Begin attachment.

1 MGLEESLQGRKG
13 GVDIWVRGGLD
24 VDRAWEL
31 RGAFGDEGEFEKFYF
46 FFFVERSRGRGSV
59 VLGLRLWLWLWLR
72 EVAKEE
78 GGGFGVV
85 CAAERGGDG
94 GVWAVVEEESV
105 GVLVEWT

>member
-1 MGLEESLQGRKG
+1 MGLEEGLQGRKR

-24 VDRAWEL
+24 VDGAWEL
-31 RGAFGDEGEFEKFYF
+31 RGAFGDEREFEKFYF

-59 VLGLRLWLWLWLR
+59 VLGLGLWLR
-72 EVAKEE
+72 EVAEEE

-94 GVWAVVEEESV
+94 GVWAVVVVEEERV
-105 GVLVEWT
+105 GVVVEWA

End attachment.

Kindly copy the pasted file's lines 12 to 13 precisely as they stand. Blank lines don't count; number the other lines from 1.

>member
-1 MGLEESLQGRKG